Unpacking the EU Deforestation Regulation: Opportunities and Challenges for African Agricultural Exporters

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The permanent destruction of forests is a pressing environmental issue that has far-reaching consequences for our planet and its inhabitants. The alarming rate of deforestation, largely driven by human activities such as agriculture, urbanization, logging and illegal mining in forest areas, has resulted in the loss of millions of hectares of forestland each year.

The Food and Agriculture Organization of the United Nations (FAO) estimates that 420 million hectares of forest—about 10 % of the world’s remaining forests, equaling an area larger than the European Union – have been lost worldwide between 1990 and 2020. This not only harms biodiversity but also contributes significantly to climate change. Deforestation alone accounts for 11% of greenhouse gas emissions, as stated in the Intergovernmental Panel on Climate Change (IPCC) special report on climate change and land of 2019.

In light of the devastating effects of deforestation, the European Union has passed a vital legislative tool that will help address global deforestation and forest degradation.  In this article, I’ll break down this deforestation regulation and what it means for the African economy and exporters.


What is the EUDR?

The European Union Deforestation Regulation (EUDR) is a groundbreaking legislation that prohibits companies from placing products linked to deforestation and forest degradation on the EU market after 2020. Adopted in December 2022 after years of negotiations, the EU Deforestation Regulation covers commodities such as cattle, cocoa, coffee, palm oil, soy, and wood, along with their derived products like leather, chocolate, and furniture.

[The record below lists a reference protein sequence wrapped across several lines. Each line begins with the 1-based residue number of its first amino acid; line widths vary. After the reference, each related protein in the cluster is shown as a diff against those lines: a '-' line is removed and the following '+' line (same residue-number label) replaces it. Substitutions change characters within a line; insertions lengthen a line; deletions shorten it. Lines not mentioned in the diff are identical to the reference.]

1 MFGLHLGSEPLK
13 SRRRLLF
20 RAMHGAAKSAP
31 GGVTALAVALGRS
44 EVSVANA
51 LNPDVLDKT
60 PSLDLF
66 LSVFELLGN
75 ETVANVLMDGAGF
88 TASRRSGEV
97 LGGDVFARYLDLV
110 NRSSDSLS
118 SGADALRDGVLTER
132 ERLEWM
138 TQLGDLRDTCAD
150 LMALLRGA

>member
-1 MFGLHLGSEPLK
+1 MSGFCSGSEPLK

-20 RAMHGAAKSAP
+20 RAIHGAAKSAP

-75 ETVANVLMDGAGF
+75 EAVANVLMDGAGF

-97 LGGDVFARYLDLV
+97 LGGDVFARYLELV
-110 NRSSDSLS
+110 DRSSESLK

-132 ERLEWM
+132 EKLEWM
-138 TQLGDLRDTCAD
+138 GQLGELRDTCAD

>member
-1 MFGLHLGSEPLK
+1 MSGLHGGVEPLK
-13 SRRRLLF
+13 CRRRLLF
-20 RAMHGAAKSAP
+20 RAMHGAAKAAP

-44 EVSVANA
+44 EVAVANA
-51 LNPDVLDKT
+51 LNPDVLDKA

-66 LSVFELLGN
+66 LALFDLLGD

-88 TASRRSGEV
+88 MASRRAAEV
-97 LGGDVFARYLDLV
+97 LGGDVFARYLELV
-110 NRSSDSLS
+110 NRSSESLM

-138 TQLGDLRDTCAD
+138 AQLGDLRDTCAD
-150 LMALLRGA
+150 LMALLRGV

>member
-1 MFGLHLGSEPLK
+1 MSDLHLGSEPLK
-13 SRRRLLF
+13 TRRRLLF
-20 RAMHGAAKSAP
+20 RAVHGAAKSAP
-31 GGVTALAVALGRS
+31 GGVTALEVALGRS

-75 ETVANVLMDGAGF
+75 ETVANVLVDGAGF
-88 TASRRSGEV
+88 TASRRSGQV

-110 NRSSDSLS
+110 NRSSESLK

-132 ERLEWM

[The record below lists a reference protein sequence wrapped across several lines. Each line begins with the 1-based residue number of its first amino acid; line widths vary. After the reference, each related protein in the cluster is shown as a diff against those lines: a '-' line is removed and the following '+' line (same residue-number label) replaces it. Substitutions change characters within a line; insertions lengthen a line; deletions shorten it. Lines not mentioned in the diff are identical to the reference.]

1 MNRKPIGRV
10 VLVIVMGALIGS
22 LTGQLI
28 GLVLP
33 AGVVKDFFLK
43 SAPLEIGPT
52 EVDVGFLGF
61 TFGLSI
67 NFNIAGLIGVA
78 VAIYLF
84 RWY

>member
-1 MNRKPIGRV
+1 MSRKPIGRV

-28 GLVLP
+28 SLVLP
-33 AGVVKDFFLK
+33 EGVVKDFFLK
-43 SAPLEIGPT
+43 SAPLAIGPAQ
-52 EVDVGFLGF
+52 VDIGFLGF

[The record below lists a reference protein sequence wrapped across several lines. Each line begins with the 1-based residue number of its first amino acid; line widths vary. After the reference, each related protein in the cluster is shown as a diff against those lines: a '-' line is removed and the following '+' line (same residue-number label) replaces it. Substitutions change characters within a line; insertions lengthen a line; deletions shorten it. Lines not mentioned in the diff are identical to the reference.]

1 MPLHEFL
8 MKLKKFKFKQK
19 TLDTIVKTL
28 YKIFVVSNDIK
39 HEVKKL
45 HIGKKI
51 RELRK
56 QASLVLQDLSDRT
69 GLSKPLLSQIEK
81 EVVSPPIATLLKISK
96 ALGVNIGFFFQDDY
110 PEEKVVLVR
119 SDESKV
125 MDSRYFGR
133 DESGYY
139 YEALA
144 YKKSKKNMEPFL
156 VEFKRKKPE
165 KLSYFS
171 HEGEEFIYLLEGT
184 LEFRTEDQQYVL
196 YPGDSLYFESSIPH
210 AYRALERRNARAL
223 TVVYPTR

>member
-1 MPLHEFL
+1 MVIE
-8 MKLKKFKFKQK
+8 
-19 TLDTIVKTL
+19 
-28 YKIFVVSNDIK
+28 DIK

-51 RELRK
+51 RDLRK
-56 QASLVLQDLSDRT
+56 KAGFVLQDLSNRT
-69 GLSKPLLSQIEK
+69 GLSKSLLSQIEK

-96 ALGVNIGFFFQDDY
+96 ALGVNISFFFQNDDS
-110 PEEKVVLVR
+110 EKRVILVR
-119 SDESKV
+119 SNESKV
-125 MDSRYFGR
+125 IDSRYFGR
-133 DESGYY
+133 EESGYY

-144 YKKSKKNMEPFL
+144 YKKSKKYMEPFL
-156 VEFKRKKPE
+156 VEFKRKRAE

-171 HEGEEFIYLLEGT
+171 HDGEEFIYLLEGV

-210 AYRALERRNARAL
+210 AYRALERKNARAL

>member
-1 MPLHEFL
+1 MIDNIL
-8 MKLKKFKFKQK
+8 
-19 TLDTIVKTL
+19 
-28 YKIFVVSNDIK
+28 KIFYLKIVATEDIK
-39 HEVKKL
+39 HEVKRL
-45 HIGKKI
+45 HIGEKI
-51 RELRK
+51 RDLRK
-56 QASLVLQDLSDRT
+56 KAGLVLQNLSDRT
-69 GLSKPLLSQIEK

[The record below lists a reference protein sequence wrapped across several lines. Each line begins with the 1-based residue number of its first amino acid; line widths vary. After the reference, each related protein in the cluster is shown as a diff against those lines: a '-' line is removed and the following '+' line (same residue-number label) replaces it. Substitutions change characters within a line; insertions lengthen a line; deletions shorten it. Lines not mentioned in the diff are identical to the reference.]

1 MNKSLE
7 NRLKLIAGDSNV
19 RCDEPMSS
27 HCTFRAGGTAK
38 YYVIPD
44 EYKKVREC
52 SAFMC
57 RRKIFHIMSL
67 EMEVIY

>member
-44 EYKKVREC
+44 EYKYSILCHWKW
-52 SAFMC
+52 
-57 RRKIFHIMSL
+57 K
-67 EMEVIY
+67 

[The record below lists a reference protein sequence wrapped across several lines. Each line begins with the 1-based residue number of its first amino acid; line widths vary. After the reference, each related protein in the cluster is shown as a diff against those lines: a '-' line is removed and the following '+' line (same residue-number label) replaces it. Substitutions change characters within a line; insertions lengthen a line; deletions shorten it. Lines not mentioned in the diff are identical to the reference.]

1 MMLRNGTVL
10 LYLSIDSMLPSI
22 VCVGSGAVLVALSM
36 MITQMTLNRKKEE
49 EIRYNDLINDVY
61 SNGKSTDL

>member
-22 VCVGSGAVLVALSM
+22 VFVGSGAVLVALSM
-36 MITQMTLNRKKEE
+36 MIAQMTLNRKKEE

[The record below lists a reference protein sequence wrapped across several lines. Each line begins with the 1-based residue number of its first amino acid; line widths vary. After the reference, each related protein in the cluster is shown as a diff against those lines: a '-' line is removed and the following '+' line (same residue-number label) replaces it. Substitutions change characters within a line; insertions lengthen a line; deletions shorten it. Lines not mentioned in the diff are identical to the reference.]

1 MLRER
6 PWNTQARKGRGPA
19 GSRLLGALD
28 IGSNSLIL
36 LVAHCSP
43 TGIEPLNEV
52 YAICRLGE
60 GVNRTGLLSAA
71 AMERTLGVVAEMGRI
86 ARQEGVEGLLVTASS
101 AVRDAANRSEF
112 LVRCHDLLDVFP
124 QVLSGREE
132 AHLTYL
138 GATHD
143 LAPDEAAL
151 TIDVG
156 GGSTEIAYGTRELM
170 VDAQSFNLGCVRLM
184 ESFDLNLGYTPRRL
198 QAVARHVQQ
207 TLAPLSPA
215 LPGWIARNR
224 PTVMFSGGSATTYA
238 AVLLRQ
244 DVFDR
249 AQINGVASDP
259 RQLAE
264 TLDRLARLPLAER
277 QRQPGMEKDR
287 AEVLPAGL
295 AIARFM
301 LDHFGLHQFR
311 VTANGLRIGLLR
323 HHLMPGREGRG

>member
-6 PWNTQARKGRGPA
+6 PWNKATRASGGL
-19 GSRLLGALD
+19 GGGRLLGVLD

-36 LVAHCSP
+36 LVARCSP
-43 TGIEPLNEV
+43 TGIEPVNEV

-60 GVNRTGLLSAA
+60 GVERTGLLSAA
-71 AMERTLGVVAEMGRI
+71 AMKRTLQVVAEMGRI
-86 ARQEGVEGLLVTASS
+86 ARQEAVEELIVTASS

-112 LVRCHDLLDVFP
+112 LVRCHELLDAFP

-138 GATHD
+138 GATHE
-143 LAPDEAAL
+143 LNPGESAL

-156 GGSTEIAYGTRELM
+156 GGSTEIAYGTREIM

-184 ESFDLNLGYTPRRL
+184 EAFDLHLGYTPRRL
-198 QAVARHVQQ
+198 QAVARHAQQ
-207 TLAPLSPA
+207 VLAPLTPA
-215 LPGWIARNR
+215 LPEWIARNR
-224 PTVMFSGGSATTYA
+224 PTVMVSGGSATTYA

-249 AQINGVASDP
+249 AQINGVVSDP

Unpacking the EU Deforestation Regulation: Opportunities and Challenges for African Agricultural Exporters

Key Elements

Companies importing or exporting covered commodities and products to/from the EU must conduct due diligence to ensure their supply chains are deforestation-free. This includes gathering information, assessing risks, and mitigating them. Companies must appoint compliance personnel, and EU authorities will conduct risk-based checks and audits. Violations can result in fines up to 4% of a company’s annual EU turnover, product confiscation, and temporary market access denial.

Punitive Measures and Certification

The EU Deforestation Regulation allows for stringent punitive measures against non-compliant companies, including fines, product confiscation, and temporary market access denial. However, while certification schemes can be used as information sources, they cannot substitute a company’s due diligence obligations.

EU Deforestation Regulation's

Impact on Agricultural Exporters

For agricultural commodity producers exporting to Europe, the regulation presents challenges in enhancing transparency and sustainability practices throughout their supply chains. However, it also provides an opportunity to differentiate as suppliers meeting stringent environmental criteria and potentially command premium prices.